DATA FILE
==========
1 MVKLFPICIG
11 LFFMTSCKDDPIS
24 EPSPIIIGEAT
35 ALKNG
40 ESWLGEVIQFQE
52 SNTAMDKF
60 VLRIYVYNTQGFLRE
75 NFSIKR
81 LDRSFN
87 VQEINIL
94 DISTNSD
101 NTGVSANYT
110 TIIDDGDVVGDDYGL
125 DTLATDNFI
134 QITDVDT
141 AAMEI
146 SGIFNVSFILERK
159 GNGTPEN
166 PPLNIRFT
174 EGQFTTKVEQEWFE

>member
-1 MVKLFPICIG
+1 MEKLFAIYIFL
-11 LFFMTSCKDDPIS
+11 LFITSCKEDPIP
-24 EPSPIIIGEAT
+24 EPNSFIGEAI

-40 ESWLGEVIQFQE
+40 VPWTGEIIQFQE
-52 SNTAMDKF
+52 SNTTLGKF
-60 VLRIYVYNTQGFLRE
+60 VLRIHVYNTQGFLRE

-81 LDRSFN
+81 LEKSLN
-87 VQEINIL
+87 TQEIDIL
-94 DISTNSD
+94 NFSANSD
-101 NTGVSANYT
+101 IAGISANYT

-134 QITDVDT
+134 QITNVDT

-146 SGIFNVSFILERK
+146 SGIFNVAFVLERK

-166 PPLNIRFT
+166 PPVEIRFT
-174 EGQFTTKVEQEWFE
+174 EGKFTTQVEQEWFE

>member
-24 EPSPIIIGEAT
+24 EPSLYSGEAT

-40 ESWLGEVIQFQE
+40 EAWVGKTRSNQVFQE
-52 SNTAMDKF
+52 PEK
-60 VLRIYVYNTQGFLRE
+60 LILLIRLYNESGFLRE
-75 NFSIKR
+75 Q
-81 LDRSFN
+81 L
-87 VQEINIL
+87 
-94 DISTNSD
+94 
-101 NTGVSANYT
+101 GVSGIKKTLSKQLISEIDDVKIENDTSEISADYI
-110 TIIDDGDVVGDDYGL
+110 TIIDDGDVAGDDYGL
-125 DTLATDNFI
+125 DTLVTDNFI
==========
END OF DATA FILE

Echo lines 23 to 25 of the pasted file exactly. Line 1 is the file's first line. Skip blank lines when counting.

+1 MEKLFAIYIFL
-11 LFFMTSCKDDPIS
+11 LFITSCKEDPIP